“And Rav Zeirah says: A man should not say to child that I will give you something and then not give it to him, as it will teach the child to lie, as it says; ‘They taught their tongues to speak lies’ (Yirmiya 9:4).”

HoRav Yaakov Ettlinger זצ״ל, in his famed opus the עורך לנר, asks a fundamental question on our גמרא. The גמרא reads that by telling a child you will give him something and then failing to do so, this teaches him to lie. But in reality it is the father who is doing the lying. So why does the גמרא not say that the father is transgressing the עשה of מדבר שקר תרחק? The עורך לנר answers that in our case the father is not in fact lying. The גמרא was talking in the context of taking לולבים. It instructs that a person should not give his לולב to his child on the first day of יום טוב because whilst the child has the power to be מקנה (acquire) the לולב he does not have the Halachic capacity to give it back. Should this happen, the father will be without his ארבע מינים for the rest of יום טוב. Says the עורך לנר; a father can still give the לולב to the child not as a מתנה, but temporarily, for חינוך purposes. The father is consequently not lying as his intention is not to fully hand over the לולב but rather to show his child what to do with it. However, when the child grows up and learns the הלכות he will see that he never really fulfilled the מצוה since he did not actually own the לולב. The עורך לנר writes: “ועל ידי זה מלמדו לדבר שקר במרמה” – “And through this he will learn to speak falsehood in deceit”. This means that whilst his father had good intentions, it nevertheless created a situation whereby the child feels deceived by his trusted teacher – his father. This being the case, he might come to learn that lying is justified, and this is why the גמרא had to specifically state that it will teach the child falsehood.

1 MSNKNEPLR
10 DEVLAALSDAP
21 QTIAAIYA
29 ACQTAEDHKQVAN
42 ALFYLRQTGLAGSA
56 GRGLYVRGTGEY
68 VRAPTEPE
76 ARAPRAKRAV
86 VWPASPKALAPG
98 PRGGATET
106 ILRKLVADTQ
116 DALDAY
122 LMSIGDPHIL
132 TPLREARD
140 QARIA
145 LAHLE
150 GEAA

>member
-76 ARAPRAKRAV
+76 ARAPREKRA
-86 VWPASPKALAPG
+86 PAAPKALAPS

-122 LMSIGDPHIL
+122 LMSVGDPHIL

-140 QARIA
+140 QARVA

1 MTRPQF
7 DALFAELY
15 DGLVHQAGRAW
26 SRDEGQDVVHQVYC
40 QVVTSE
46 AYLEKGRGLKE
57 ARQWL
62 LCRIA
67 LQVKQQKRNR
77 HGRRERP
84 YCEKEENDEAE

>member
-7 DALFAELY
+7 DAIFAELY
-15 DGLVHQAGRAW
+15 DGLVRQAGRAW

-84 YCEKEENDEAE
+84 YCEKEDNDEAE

So taking this within the context of your question it is perhaps best practise to acquire at least a kosher set (doesn't have to be מהדרין מן המדרין) so when he becomes more familiar with the halochos he will be happy that it was done כדת וכדין.

  • maybe the gemara is talking about קטן שהגיע לחינוך, (unless ינוקא connotes a younger child),
    – yih613
    Sep 20, 2021 at 15:26

If your child is truly below the age of chinuch, he can have a lemon. If your child is of chinuch age, he must use a kosher set, but his set does not need to have additional d'rabbannan stringencies. These chinuch sets are also ok for adults if there are no other sets to be had.

Source: I am a L & E vendor.

  • 1
    Were you trained as a vendor by someone with halachic authority? Otherwise I don't see why that is relevant.
    – Double AA
    Oct 8, 2014 at 14:46
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    @DoubleAA, I think it's fine. You don't have to rely on Clint's claimed expertise for Pesak, but it is relevant enough to indicate that he's at least considered this and has some experience with it. I wouldn't trust Ben's Tallit Shop's proprietor to Pasken on my Tzitzis, but I'd at least accept his answer about what he says people actually do and what his shop recommends to customers (which would, presumably, include rabbis).
    – Seth J
    Oct 8, 2014 at 17:00